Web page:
DAY 5: Presence is Purpose

Today, I asked myself the question: How can I live more like this, and keep this mindset going? Then I went for a long run (which is when I do some of my best thinking), and made a few goals for the daily, the short term, and the long term. Here's what I came up with:

  • Be committed to sleeping better. Every day. It's a priority.
  • Find some quiet each day. Even if it's just 10 minutes. Steal that time.
  • Replace the mindless with the meaningful more often.
  • Be a writer this year.
  • Be reflective and make your plan.

I hope by the end of the reboot you're feeling de-funked. I know I did. These days have been subtle and deliberate reminders of the importance of being present.

As educators, we spend so much time taking care of others, it's tough to remember to take care of ourselves. I'm reminded of a favorite analogy I think about every time I get on an airplane: the admonition that you must put on your own air mask before you can help anyone else with theirs. If it's been too long since you took a good, deep breath, I hope you find some time during this month of love to love yourself enough to reboot!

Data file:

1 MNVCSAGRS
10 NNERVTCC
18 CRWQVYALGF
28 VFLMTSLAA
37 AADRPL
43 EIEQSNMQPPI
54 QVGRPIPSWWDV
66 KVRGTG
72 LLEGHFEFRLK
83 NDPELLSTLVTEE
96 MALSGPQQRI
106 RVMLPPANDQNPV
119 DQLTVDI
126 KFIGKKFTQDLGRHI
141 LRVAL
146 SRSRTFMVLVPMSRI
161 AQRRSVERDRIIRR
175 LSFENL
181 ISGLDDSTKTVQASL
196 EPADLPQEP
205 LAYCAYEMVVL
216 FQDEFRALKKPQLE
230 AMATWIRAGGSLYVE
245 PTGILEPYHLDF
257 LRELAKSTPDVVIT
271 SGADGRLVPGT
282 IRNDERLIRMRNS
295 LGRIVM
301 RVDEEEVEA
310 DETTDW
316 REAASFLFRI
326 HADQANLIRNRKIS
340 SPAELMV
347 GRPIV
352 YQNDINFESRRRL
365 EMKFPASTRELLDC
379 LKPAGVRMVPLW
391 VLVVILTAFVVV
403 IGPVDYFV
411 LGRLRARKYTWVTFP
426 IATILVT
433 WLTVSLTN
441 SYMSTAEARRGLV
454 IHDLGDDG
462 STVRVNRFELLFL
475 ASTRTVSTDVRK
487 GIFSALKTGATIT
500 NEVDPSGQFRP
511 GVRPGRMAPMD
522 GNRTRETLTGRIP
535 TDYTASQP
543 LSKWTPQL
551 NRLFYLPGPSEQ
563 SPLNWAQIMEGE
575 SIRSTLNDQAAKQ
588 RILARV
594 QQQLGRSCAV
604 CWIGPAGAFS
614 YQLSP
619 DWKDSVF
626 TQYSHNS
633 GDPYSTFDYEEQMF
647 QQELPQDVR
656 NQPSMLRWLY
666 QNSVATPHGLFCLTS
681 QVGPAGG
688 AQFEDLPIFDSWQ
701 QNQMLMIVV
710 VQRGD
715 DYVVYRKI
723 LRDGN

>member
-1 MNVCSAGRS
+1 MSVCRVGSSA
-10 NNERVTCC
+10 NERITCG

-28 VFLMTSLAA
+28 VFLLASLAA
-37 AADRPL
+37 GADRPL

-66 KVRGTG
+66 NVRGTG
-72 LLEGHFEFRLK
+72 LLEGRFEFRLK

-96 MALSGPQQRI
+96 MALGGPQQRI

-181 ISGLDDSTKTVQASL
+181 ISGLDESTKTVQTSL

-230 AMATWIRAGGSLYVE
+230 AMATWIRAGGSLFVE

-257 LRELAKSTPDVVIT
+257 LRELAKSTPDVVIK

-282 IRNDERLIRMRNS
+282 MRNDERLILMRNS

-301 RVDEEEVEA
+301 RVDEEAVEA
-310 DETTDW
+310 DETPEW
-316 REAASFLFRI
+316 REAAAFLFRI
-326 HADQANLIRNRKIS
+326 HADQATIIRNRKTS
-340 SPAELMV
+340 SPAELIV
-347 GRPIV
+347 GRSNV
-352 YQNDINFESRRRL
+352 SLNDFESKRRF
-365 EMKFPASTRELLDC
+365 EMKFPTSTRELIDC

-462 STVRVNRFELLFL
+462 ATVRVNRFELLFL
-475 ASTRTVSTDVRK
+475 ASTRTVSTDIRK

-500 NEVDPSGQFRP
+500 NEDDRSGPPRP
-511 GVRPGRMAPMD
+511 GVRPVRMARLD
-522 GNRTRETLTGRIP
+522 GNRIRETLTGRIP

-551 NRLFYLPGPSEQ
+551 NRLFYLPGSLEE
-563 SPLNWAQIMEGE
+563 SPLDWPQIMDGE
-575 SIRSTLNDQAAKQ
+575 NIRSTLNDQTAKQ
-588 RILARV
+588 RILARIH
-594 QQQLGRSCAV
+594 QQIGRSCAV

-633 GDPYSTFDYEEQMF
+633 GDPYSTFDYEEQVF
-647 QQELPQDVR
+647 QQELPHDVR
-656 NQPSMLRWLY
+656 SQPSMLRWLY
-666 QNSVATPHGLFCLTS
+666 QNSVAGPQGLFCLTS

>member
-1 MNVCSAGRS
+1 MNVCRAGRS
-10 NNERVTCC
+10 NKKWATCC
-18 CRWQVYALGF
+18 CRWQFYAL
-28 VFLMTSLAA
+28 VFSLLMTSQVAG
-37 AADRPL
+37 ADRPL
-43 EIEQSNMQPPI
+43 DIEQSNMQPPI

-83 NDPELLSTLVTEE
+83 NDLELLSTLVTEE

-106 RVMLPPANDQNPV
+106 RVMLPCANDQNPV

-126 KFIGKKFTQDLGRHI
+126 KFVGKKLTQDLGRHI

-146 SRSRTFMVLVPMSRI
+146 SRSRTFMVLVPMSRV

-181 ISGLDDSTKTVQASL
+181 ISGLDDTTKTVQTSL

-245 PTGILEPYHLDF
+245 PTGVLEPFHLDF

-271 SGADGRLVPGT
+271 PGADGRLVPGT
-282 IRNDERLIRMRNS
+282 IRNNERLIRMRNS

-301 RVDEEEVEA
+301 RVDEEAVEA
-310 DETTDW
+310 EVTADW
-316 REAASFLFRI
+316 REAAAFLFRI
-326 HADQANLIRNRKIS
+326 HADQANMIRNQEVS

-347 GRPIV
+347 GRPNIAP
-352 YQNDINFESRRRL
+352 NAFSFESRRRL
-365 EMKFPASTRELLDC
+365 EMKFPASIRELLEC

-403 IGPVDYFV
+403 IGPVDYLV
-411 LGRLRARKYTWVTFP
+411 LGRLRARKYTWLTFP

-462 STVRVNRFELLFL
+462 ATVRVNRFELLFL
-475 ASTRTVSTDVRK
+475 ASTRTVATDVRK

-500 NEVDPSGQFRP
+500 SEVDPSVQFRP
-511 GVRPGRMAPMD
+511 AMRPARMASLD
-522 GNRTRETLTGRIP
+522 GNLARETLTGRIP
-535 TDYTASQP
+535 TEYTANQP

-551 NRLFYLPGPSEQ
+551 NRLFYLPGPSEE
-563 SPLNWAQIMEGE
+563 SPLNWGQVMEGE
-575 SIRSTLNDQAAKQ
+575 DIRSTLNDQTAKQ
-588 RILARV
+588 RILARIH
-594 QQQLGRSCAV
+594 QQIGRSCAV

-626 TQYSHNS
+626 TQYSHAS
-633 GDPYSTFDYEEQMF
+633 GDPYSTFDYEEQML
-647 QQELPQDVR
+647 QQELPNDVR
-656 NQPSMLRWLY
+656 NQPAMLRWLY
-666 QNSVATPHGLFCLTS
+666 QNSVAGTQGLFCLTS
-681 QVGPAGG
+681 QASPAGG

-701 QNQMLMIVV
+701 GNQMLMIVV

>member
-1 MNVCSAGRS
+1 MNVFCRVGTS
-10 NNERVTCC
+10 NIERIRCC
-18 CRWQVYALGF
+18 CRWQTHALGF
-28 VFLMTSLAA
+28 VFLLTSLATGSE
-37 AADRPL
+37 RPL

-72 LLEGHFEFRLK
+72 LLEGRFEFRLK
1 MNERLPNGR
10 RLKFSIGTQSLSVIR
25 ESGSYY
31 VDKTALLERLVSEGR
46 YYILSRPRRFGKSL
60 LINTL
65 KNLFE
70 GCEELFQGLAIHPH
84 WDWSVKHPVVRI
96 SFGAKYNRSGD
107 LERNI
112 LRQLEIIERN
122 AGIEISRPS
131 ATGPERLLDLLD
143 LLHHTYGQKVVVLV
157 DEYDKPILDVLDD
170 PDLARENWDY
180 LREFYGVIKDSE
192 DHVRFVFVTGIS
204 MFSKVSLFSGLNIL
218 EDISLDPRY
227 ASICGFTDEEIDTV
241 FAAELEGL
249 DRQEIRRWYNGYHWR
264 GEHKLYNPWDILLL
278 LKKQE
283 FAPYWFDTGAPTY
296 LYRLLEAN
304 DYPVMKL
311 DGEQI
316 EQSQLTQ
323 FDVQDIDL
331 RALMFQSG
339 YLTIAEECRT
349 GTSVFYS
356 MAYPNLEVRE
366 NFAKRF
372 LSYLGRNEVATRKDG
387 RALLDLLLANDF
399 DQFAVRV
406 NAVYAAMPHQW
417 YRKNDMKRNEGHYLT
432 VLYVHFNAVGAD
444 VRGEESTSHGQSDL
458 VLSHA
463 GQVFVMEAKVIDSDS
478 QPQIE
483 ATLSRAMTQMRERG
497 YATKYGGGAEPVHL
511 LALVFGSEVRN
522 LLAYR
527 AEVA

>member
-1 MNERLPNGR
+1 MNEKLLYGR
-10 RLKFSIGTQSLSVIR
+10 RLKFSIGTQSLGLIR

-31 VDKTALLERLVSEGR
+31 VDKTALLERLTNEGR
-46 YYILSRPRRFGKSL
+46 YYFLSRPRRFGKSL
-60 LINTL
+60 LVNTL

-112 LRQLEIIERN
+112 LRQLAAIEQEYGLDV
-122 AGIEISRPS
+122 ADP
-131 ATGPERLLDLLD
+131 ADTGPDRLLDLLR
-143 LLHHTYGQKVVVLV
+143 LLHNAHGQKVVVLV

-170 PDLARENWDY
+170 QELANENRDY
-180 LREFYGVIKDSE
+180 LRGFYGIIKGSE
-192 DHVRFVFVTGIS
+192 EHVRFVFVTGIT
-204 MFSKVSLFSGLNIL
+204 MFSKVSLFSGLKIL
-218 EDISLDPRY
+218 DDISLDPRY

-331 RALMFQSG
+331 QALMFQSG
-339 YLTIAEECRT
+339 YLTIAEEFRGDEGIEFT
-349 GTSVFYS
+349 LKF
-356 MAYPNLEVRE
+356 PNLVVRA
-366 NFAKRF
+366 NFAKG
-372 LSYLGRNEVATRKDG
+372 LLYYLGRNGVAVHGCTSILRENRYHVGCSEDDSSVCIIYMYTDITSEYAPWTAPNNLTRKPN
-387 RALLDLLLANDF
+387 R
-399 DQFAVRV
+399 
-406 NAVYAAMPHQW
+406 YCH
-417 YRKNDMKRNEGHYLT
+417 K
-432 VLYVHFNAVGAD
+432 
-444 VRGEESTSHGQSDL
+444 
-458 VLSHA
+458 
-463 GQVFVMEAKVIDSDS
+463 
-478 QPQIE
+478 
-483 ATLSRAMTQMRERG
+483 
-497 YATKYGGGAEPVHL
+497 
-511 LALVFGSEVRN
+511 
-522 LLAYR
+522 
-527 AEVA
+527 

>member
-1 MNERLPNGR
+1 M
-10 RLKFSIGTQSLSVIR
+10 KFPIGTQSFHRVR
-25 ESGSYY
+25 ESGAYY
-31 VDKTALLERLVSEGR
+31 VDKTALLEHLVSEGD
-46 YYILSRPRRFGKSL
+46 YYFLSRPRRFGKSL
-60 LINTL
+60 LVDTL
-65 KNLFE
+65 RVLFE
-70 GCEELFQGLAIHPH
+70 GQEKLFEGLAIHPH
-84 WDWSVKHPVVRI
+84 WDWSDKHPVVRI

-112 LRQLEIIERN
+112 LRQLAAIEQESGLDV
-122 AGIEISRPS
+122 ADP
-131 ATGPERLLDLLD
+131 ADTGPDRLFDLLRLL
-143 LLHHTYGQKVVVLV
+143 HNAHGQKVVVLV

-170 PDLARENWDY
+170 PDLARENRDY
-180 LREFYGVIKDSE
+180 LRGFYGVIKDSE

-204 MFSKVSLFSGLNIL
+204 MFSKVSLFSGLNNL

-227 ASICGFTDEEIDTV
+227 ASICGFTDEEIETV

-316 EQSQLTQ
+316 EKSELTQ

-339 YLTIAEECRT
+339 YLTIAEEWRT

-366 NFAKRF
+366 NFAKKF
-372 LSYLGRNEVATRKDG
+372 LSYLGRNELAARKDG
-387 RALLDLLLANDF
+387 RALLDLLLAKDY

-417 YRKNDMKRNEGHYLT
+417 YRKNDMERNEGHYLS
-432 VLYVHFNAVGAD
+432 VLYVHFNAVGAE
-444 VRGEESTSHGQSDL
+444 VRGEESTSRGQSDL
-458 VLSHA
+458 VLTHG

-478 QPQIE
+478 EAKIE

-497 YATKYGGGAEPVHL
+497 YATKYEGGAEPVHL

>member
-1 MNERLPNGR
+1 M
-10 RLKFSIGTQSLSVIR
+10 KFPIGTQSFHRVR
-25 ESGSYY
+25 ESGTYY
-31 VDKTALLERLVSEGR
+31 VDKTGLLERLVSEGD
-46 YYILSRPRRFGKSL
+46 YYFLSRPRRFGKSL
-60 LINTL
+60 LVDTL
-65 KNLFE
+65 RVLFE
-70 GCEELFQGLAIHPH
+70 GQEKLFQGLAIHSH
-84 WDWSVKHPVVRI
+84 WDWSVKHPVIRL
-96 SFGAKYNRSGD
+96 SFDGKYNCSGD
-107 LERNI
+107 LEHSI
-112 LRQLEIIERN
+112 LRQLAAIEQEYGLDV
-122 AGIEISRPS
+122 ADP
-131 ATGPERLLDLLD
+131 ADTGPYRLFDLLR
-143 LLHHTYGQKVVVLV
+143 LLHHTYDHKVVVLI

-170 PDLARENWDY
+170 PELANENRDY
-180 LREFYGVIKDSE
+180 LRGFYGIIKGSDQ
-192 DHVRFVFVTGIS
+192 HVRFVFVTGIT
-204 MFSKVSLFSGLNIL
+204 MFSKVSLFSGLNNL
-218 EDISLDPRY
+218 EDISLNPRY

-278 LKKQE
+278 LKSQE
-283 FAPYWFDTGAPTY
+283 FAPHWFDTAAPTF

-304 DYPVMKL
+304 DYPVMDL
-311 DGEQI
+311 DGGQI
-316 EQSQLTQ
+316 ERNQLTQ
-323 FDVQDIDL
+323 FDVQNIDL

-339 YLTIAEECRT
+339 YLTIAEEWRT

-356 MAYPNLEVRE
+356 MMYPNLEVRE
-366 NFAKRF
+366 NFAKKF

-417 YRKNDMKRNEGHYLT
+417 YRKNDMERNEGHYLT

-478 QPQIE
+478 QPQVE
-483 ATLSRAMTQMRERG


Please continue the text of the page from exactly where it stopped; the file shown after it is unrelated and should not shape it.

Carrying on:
Topics: Professional Learning, Motivation, Teacher Wellness

Sarah Brown Wessling

Written by Sarah Brown Wessling

Sarah Brown Wessling is a high school English teacher in Johnston, Iowa. She is the 2010 National Teacher of the Year and is the Teacher Laureate for Teaching Channel. Connect with Sarah on Twitter – @SarahWessling.

Read Next


Sign up for the Teaching Channel newsletter to get the latest articles, videos, and resources delivered to your inbox every Saturday morning.